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Stats Analysis

How good were India in Australia? Let's look at the control numbers

How often did India and Australia produce uncertain responses from the opposition batsmen, and how often did that uncertainty result in a wicket?

Sidharth Monga
Sidharth Monga
Josh Hazlewood and Mohammed Siraj look up to the heavens - for contrasting reasons though - after Hazlewood became Siraj's fifth wicket, Australia vs India, 4th Test, Brisbane, 4th day, January 18, 2021

Through the series, it took 11.3 not-in-control balls for India to lose a wicket; for Australia, that figure was 8.5  •  Cricket Australia via Getty Images

This was a freak series
Two events of the sort that ought to occur not more than once in six series of four Tests apiece took place in this Australia-India series: India were bowled out for 36 in Adelaide, and then batted out 131 overs for the loss of just five wickets in the fourth innings in Sydney to draw the Test. On the surface these are rare events but look deeper and they are even rarer.
ESPNcricinfo's control factor metric judges uncertainty in batsmen's response to bowling. Over time, in aggregate, it is an elegant measure of the potency of a bowling attack and of the luck the teams enjoyed. In the Adelaide 36 all out, their bowlers were potent, but the luck Australia enjoyed to go with it was lethal. In a series where a wicket fell for about every nine balls in which a batsman was not in control, India lost a wicket once every 3.56 such balls in that Adelaide innings. We have control data for 1214 Test innings over the last ten years in which eight or more wickets have fallen. Only four times has uncertainty produced more frequent wickets.
The conditions and the Australian bowling made it far worse for India by evoking false responses every four balls. There have been 135 completed innings that have been more difficult than this, but most have featured better luck for the batting side.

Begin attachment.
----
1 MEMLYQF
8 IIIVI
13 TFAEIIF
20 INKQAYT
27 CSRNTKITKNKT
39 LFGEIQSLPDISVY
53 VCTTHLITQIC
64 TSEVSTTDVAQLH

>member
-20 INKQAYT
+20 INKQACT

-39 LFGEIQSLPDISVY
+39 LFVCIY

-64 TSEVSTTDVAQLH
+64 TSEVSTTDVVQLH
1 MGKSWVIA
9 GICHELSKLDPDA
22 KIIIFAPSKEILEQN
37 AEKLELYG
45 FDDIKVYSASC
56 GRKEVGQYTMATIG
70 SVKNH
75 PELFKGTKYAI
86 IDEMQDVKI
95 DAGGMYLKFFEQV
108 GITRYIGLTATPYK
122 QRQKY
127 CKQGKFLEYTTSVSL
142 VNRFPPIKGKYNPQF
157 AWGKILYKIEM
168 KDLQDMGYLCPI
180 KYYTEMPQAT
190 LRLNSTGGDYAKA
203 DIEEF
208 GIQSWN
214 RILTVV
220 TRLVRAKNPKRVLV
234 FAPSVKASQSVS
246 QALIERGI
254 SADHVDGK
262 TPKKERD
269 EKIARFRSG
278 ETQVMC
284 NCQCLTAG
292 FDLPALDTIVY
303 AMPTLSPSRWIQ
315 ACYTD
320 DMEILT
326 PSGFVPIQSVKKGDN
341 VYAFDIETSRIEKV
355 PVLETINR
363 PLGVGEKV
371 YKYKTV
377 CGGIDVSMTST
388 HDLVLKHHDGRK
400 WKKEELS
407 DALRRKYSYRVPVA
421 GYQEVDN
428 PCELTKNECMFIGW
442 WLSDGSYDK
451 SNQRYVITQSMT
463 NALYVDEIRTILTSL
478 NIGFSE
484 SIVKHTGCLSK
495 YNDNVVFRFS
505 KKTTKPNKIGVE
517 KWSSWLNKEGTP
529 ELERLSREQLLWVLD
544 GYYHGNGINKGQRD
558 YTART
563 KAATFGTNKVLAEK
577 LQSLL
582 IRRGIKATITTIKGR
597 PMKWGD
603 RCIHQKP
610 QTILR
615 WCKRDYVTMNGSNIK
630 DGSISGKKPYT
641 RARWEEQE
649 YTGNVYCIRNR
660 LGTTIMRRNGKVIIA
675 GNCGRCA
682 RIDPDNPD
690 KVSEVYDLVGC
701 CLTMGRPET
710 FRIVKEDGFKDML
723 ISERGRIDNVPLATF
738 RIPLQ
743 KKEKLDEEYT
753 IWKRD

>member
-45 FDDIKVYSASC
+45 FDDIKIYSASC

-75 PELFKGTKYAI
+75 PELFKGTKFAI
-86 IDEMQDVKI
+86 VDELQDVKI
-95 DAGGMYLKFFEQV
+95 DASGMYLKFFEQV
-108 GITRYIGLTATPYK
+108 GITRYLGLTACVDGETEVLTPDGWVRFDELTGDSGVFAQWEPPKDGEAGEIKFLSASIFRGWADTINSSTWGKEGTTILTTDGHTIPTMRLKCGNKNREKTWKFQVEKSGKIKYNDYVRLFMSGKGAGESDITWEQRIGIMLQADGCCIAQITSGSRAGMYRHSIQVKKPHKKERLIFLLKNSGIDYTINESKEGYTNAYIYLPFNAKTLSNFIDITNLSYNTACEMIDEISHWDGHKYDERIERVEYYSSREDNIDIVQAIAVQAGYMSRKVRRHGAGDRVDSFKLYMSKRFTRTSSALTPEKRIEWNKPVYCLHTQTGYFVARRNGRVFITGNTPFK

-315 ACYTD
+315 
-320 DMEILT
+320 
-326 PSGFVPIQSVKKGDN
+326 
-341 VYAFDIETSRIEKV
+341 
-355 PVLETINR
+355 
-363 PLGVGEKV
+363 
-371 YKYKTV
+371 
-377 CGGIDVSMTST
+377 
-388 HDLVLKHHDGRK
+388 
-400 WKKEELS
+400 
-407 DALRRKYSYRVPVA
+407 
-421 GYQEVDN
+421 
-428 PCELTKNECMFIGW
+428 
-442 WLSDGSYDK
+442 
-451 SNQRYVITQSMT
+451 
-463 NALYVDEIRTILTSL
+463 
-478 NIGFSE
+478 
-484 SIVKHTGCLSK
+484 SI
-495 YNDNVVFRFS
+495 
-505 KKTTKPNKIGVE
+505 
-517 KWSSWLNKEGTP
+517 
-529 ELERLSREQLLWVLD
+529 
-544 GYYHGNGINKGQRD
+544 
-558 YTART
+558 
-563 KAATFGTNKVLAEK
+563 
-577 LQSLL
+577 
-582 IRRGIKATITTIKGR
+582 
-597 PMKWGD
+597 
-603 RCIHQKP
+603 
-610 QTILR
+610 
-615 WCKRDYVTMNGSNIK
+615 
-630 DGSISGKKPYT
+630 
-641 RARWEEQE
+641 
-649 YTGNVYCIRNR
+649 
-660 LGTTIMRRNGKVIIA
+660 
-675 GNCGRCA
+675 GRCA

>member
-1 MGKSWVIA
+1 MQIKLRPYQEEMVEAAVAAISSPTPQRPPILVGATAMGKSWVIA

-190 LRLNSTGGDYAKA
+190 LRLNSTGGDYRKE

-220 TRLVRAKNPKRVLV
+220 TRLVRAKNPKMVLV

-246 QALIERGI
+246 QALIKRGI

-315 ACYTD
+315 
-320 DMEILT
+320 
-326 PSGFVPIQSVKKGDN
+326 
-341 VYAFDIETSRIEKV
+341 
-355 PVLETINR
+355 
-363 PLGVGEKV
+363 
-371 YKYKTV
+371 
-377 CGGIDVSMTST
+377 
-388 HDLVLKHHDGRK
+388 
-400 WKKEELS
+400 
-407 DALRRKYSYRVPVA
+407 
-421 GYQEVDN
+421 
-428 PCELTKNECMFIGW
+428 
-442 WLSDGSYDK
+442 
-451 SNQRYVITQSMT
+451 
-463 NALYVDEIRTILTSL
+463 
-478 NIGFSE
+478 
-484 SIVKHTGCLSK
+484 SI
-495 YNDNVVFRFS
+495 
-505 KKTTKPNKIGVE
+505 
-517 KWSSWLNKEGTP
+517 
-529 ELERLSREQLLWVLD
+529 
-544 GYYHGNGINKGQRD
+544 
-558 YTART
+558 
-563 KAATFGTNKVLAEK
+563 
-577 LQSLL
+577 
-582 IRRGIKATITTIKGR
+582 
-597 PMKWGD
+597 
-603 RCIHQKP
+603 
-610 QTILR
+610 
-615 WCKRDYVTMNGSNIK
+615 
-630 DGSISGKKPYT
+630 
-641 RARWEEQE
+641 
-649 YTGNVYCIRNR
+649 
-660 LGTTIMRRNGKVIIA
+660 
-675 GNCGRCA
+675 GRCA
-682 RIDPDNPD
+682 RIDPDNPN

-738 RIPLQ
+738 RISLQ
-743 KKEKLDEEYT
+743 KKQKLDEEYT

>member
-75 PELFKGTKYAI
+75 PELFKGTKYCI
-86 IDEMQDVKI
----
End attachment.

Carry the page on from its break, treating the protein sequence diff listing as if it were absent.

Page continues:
The pitch in the Wanderers Test of 2017-18 was treacherous, producing a false response every 3.2 and 3.3 balls in India's first and second innings. However, in those innings, they lost a wicket every 14.3 and 14.5 such balls, thus posting a combined winning total.
During the Sydney escape, on the other hand, there was just enough in the pitch, and the Australia bowlers created enough chances, but India enjoyed more luck. Not in terms of catches (because those owe to the opposition's mistakes, and often tend to even out) but because indecisive responses did not result in enough dismissals. Australia produced indecisive responses off 135 balls for just five wickets; on the final day, 93 false responses brought just three wickets. In 193 innings played on the final day of a Test in the last ten years, only four have needed more false responses to create a wicket.
Unlucky India, lucky India
India were desperately unlucky with injuries both between matches and during them. They were also part of an unlucky once-in-a-generation collapse, but overall, once the ball was in play, India were the luckier side in the series - just like they were the less lucky one in England in 2018.
In Adelaide, India lost a wicket every 6.3 false responses to Australia's 7.8, but in the remaining Tests the indecision created by India proved to be consistently more dangerous. Overall Australia created uncertainty every 6.27 balls and India every seven balls, which is a huge credit to an inexperienced attack.